So after the jet motion and play action, despite no receivers on that side of the field, Darian Thompson opened his hips to his left as two receivers charge downfield on his right. It is difficult enough against receivers running forward to gain depth as a safety running backward, and in addition, he had to flip his hips to make up for the initial miscue. To be honest the late timing of Foles and poor throw were the only two things allowing him to make an athletic play on the ball. This is a great example of how a statistic can be very misleading to the quality of fundamentals. Mental mistakes like these exhibited at the end of his second season need to be cleaned up as soon as possible for Thompson to compete for starting safety positions on the Giants or any team in the NFL.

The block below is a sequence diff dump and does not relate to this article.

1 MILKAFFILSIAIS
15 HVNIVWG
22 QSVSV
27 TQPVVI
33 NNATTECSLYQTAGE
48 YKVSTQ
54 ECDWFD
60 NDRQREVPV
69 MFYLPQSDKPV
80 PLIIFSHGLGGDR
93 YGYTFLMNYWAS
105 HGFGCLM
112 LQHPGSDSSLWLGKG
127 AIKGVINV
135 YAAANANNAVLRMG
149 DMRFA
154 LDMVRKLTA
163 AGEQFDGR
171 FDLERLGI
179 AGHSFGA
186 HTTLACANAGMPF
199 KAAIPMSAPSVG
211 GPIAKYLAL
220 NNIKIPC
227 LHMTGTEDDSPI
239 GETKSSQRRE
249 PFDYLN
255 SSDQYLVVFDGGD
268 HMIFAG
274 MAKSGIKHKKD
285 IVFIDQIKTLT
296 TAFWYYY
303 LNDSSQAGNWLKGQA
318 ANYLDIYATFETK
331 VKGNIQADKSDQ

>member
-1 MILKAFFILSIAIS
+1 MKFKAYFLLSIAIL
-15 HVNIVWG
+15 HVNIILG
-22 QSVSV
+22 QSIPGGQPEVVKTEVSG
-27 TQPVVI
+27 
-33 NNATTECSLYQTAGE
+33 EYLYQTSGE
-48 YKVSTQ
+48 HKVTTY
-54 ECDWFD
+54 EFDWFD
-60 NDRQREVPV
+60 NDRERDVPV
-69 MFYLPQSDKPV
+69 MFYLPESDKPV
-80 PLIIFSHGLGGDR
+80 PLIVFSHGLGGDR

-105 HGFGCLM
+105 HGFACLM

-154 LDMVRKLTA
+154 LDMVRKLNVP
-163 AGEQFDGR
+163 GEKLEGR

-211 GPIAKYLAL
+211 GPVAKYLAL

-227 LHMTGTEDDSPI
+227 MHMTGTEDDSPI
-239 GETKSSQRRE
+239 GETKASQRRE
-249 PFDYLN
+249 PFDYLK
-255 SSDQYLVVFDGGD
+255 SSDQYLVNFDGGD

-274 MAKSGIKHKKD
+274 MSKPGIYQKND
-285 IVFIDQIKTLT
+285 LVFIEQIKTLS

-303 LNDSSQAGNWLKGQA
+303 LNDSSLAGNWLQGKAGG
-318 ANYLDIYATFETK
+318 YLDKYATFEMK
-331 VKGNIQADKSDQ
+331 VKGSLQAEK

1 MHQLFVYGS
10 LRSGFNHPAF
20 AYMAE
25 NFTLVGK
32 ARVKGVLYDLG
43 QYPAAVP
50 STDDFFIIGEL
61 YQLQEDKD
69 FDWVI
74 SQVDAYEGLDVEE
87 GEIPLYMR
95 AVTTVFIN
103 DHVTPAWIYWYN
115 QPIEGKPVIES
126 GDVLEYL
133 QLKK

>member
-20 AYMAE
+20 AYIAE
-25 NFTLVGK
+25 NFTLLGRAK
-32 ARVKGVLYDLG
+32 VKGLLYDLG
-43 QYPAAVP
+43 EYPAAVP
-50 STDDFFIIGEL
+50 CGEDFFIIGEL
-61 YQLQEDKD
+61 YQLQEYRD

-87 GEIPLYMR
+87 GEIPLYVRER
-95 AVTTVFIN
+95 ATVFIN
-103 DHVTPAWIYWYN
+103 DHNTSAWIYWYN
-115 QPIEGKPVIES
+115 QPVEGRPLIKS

Thompson’s issues with tackling appeared above against the run when covering the pass and playing in space, a more acute issue arose from deep film study. Please see the below compilation of examples from the 2017 season:
To be clear, not all of the above examples are missed tackles per se, but a habit of overcompensation when moving to both the right and left sides clearly exists. This must be pointed out because many in the media have mentioned the Lisfranc injury to his left foot as a reason for his steps backward in 2017. This is the first time the injury has been mentioned in this investigation, and clearly, only the player can truly know if it’s bothering or affecting him or not, and causing these missteps. A more plausible explanation could his own attempts or his coaches to correct the missed tackles mentioned above in the running game, thus his apprehension to driving directly to the target.